Country Listing

Cyprus Table of Contents


The Government Sector

The government accounted for about 12 to 13 percent of GDP during the 1980s (see table 10, Appendix). The need to stimulate the economy after the division of the island in 1974 caused the government to abandon the old policy of balanced budgets and to adopt expansionary fiscal and monetary policies. The results were large and widening budget deficits paid for by borrowing at home and abroad. Domestic public debt rose from Cú7.5 million in 1976 to Cú161.5 million in 1988. Public and publicly guaranteed foreign debt increased from Cú61.8 million in 1976 to Cú602.5 million in 1988. The total public and publicly guaranteed domestic and foreign debt rose from Cú760.8 million in 1987 to Cú764 million (38.7 percent of GDP) in 1988. The foreign debt service ratio (total service payments as a percentage of exports of goods and services) was 11.8 in 1987 and 10.8 in 1988. Domestic borrowing only was used to cover the budget deficit in 1988. Thus, there was a decline in government foreign borrowing in 1988 to Cú602.5 million, compared to Cú617.5 million in 1987. Still, the burden of servicing the foreign debt continued to be significant. For instance, servicing the external debt was more than half the revenue from exports of domestically produced goods in 1987.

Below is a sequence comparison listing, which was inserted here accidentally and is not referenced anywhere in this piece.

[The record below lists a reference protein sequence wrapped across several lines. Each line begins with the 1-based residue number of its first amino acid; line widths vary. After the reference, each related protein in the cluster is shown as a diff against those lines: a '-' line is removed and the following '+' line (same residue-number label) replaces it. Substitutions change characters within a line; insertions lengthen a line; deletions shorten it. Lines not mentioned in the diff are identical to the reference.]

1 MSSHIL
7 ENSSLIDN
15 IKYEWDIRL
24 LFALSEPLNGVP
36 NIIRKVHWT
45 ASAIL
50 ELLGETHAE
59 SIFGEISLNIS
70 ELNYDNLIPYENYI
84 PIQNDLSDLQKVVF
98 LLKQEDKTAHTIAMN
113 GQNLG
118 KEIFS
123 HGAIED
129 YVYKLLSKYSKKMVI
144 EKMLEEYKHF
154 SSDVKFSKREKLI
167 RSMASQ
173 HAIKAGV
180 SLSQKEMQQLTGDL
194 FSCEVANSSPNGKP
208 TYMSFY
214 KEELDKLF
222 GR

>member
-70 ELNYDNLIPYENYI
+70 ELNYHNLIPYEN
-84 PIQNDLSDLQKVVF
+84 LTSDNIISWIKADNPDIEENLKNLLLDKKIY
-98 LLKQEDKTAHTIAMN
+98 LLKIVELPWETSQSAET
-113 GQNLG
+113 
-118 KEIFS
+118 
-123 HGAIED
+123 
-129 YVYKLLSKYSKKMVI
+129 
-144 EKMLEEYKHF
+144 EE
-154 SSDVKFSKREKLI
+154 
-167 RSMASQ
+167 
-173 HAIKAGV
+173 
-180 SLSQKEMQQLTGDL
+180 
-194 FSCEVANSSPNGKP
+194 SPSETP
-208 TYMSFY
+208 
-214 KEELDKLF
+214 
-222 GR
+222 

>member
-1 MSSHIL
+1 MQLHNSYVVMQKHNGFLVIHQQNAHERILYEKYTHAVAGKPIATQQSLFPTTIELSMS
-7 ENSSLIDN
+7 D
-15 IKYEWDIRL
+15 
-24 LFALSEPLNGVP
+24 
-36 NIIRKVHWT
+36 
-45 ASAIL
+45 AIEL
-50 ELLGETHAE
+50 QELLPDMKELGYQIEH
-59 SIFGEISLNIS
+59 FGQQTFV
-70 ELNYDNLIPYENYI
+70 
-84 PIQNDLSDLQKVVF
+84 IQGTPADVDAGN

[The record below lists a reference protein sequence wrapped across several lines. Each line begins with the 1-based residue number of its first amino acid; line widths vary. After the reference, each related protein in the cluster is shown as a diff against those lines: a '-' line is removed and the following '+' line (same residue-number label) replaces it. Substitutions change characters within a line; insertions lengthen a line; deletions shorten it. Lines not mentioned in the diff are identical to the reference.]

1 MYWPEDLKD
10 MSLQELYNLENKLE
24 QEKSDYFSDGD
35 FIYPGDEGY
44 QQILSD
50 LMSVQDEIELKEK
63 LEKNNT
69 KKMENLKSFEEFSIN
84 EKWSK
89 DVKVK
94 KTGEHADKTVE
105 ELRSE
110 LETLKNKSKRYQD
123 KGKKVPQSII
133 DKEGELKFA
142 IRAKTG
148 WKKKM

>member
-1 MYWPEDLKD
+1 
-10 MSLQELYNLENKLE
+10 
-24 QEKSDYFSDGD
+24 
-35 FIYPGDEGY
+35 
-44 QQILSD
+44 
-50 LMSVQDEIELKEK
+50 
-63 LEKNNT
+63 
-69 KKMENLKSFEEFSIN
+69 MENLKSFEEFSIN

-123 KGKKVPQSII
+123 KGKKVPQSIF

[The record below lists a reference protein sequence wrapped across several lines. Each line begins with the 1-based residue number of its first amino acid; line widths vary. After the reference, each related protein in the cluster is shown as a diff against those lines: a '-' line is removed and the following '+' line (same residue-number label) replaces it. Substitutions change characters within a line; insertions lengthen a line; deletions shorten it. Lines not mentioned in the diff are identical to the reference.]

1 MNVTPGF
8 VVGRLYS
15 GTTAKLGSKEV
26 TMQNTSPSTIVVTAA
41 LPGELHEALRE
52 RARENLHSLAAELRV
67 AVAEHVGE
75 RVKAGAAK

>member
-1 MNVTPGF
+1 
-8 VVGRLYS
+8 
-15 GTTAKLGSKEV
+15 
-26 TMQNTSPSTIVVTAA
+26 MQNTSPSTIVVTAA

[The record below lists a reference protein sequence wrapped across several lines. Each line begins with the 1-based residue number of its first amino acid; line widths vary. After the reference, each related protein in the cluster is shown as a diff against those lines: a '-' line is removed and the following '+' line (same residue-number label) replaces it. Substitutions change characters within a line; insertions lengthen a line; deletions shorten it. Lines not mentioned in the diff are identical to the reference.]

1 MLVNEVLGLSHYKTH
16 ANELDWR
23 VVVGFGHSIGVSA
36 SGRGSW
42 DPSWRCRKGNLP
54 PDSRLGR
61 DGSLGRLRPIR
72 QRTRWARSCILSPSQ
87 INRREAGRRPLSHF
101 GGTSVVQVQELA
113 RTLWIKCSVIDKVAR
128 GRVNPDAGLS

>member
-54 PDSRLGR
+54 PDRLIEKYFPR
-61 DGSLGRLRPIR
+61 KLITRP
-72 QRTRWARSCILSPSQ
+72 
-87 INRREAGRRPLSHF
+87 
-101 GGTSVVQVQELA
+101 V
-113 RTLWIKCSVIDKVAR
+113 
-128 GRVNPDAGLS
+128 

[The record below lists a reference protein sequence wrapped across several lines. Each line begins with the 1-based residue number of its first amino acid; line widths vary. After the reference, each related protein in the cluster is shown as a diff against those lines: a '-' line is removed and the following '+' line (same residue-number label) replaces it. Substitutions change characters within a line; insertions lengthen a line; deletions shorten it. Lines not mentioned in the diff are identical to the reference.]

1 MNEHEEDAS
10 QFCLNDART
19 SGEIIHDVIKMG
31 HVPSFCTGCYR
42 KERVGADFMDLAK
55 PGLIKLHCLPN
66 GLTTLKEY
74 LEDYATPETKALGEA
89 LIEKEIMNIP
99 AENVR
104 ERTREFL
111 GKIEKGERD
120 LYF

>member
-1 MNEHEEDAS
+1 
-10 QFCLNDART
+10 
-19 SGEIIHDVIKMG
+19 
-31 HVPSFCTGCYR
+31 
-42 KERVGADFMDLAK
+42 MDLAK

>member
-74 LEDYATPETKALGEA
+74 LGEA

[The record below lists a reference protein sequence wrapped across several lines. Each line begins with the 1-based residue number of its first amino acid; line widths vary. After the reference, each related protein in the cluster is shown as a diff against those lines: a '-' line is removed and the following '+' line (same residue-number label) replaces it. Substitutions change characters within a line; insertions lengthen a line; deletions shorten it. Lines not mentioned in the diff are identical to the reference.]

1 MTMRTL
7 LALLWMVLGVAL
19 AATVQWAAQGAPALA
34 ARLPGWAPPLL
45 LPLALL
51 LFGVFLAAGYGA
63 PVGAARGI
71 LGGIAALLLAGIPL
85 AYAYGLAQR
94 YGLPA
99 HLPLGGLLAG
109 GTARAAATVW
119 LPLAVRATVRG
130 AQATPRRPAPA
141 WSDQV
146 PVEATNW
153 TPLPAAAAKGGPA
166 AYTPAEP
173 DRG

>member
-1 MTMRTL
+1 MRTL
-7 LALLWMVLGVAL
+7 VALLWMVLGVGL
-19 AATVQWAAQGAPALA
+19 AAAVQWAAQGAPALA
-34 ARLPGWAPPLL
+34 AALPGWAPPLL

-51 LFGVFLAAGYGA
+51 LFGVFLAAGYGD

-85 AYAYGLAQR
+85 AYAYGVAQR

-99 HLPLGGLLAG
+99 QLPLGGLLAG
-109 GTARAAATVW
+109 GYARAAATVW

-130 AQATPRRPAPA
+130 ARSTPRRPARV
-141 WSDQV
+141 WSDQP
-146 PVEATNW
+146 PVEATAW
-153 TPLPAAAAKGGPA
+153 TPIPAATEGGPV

Furthermore, it was anticipated that the tariff reductions that would result from the Customs Union Agreement with the EEC would produce revenue losses, raising the fiscal deficit to Cú126 million in 1992, compared with Cú73.5 million in 1987. As a consequence, both public and foreign debts were expected to increase. The president of Cyprus, George Vassiliou, forecast a rise in the per capita public debt from Cú2,107 in 1987 to Cú3,563 in 1992 and a rise in the total foreign debt to Cú1,082 million in 1992.

Given the government's ever-present fiscal deficit, there were concrete proposals at the beginning of the 1990s for the introduction of a value added tax (VAT--see Glossary) to improve the state's finances. The Republic of Cyprus lacked a broad-based consumption tax, and a VAT would generate much revenue. The income tax system was also to be overhauled, to reduce tax evasion.

A specific look at government public finances shows that the Republic of Cyprus maintained three types of budgets: the Ordinary Budget, which included expenditures for government operations and other current expenses; the Development Budget, which included development programs; and the Special Relief Fund, which covered state aid for the housing and care of refugees.

Data as of January 1991